Microsoft is in the process of relaunching its Hotmail email service with the bold and intriguing mission statement: "Hotmail Starts the War on Graymail". After having successfully reduced the amount of spam messages that you will receive in your inbox from 35 per cent to less than 3 per cent in the last 5 years, the company now aims to dramatically cut down on the rest of the unwanted mail that you consider junk.

The company uses the term graymail to describe newsletters and automated emails that you may have signed up to, willingly or otherwise, but don't really want anymore. They more often than not clog up your inbox and prevent you from quickly accessing the emails that are important. And they are one of the reasons cited why some people have turned to other email services in the last few years.

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Unfortunately, that's because many users consider graymail as spam, even though they may have subscribed to the newsletter or service intentionally: "It's interesting as a lot of times it's stuff you no longer care about," says Bryan Saftler, Hotmail product manager, Microsoft Consumer and Online UK, while talking to Pocket-lint in an exclusive one-to-one chat. "It's not something that was forced upon you. In fact, 99 per cent of the time, you signed up for it whether you know it or not.

"Graymail includes newsletters, updates and notifications, even Facebook updates, in my opinion, will be considered graymail - I don't really care if it's John's birthday, but I'm still going to get an email from Facebook because that's how they roll.

"Graymail is the silent killer to people's inboxes. It's one of the things that drives dissatisfaction with email. And that's partly because some people don't understand the difference between 'larger penis sizes' and graymail.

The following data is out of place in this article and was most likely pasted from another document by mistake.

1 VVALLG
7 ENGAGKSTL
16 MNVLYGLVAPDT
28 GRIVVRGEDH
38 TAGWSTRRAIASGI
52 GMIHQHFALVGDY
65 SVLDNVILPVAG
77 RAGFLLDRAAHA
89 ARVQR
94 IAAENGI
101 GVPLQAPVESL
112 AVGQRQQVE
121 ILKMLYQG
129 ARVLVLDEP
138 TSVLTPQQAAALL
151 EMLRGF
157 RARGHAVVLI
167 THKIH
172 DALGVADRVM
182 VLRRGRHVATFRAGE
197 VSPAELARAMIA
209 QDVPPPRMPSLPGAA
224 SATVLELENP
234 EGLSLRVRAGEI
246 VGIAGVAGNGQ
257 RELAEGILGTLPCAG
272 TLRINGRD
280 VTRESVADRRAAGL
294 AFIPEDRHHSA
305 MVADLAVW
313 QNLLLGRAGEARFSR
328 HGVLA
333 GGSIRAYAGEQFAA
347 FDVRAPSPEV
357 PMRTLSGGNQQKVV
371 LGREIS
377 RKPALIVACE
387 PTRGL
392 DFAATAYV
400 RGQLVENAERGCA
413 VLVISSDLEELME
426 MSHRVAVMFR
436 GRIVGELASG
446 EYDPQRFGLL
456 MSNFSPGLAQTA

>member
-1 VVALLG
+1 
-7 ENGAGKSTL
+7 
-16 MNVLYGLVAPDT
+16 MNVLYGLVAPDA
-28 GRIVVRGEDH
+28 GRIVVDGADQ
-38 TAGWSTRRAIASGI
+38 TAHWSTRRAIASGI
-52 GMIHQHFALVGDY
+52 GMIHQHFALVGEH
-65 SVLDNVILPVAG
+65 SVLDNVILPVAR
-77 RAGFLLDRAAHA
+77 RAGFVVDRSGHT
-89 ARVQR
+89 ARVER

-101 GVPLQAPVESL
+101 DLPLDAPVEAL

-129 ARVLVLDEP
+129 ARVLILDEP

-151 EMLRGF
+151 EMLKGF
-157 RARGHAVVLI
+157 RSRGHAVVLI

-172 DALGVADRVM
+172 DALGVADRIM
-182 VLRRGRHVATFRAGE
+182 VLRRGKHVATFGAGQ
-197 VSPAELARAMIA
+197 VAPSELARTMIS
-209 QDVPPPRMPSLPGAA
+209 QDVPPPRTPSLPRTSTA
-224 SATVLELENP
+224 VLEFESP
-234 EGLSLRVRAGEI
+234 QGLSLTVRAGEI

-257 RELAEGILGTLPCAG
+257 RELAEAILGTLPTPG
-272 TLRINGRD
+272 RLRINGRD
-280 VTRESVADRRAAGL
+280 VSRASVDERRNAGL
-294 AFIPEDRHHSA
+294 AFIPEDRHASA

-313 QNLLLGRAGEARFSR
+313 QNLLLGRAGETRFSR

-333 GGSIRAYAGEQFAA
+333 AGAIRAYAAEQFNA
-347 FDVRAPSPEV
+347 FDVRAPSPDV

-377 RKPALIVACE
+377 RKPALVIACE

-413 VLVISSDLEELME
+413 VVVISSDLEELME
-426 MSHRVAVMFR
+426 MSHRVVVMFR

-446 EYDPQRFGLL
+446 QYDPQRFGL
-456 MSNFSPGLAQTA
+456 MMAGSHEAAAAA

"So what we're doing is tackling graymail, as it's the proponent number of emails in your inbox that you no longer want or might not care about anymore, but have full control over stopping," he adds.

And that is why the new Hotmail browser service, which is rolling out for all users in stages over the next month or so, offers one-click instant actions, which appear next to each email and allow you to delete, group, sweep or categorise emails, so that you can wheedle out the graymail in your inbox as simply as possible.

Those who want more control can even customise their instant actions further, by using the in-browser options. Different sweep commands can be chosen, which will then appear as an icon next to each email, ready to be activated with a single click of the left mouse button.

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For example, say you subscribe to Groupon and only care about the latest deal that's in your inbox, but have hundreds of old emails still kicking about. You can set the new Hotmail service to only keep the latest one and delete all the rest, each and every time. So, whenever a new deal arrives, former ones vanish, without you having to do anything manually.

And you can even unsubscribe to newsletters completely. From within Hotmail. Bye bye graymail.

In addition to functionality, Microsoft has also invested heavily in hardware. It has moved its main servers from RAID configuration drives to JBot, meaning they're safer from failures and downtime, plus has switched all metadata servers over to solid state drives (SSDs). This ensures that the user interface of the new Hotmail runs like the clappers and the front-end shows instant response to actions and commands.

It's only when you want to access an email that the system switches over to the conventional drives. And even then, the top 100 emails are pre-cached on the SSDs, so that they're speedy as can be.

Plus, with the new Hotmail, you get virtually unlimited data and allowance for 100MB of attachments, for free. Nada. Nothing. Zip.

It's impressive stuff, and is only the tip of the iceberg on the new functionality and future plans. As Saftler explains, it could even change the way you perceive browser-based email forever: "These kinds of technologies, these kinds of features that we've put in here, are going to help you navigate and sift through that graymail.

"So, you can imagine, what people once said was 75 per cent of their inbox was spam, but technically graymail, if we can reduce that number to 20 per cent, to 10 per cent, to zero per cent, where the user actually feels like there is no spam in their in box, and the only thing really hitting them is that 3 per cent of true spam, we'll be giving you 97 out of 100 emails that really matter to you."

And you can't say fairer than that.

You can try the new Hotmail out at

Pocket-lint will be looking at the new Hotmail in more depth soon, be sure to check back.